Kellie Shea JD’17 traveled to Mexico’s Monterrey Institute of Technology to present her award-winning paper on stateless youth at the North American Consortium on Legal Education (NACLE) Biennial. The paper, for which she won the NACLE paper competition, offers recommendations for the handling of unaccompanied minors in limbo at the US/Mexico border.  

A stateless person is someone who is not considered a national by any state and has no citizenship or nationality. In certain regions of Mexico most impacted by the drug wars, some parents send their children to the US border to avoid gang violence, Shea said. The children, many 10-14 years old, are rejected for entry into the U.S. and remain near the border without the protections accorded Mexican citizens. Many of the young people fleeing gang violence in Mexico, Honduras, and El Salvador may technically have a nationality, she said, but it provides them with no legal protections, “so their citizenship is useless.”

The effects of statelessness are profound, she said; the children get no schooling, no access to hospitals and doctors, and many are trafficked as slaves. The numbers are massive--20 million stateless children globally is the current estimate, she said.

Shea was among 7 student NACLE competition winners from Canadian, Mexican, and US schools.  The topic of the NACLE workshop this year was “Lawyering and Judging in a Global Context: Challenges for the Profession and Legal Education in North America.”  As always with the NACLE workshops, academics, members of private practice, and governments participated on panels and commented on student papers.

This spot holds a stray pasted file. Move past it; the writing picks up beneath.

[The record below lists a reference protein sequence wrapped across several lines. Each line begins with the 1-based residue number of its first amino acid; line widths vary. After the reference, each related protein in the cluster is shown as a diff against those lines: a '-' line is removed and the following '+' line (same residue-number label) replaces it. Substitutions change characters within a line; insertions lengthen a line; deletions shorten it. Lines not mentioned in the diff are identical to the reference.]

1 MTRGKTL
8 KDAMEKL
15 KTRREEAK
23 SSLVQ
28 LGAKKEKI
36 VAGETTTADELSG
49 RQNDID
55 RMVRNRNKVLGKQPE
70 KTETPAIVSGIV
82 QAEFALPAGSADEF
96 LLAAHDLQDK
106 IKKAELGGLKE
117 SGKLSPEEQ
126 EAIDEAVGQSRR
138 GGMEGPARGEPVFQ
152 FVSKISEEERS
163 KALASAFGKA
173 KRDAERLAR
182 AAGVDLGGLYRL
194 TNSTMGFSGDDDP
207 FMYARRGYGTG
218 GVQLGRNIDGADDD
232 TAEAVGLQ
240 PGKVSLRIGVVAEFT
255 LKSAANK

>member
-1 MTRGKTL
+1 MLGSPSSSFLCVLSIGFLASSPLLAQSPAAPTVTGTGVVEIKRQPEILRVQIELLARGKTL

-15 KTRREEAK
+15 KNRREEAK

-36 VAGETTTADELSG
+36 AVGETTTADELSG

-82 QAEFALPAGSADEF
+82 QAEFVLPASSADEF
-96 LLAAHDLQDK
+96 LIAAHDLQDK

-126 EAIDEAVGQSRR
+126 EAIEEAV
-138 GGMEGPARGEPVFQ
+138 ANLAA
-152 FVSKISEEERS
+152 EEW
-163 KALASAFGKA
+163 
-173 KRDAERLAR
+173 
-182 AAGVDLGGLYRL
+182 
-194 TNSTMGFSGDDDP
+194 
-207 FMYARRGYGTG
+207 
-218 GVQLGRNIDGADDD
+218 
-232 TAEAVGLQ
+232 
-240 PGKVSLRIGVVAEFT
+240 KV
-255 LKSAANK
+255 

The NACLE workshop brings together top schools from Mexico, Canada, and the US, and provides a platform for student exchanges and faculty collaboration. Students may spend a semester in a member school from another country and receive credit from their home institution. NACLE also offers opportunities for faculty to work with peers at other NACLE schools on comparative research on public policy topics concerning North America. Professors have also used web tools to co-teach classes, like Comparative Family Law, with students on multiple campuses.

Suffolk Law Professor Elizabeth Trujillo’s NAFTA course included a simulated NAFTA Chapter 11 investor-dispute arbitration involving students at schools in Canada, Mexico, and the US. Through NACLE and her course on Trends in International Law and Sustainable Development, Trujillo worked with faculty and students in Canada, Mexico, and the US, on policy recommendations for the North American Commission for Environmental Cooperation. The Commission was established as part of NAFTA to ensure NAFTA countries do not compromise on compliance with domestic environmental regulations for the sake of increased trade and investment.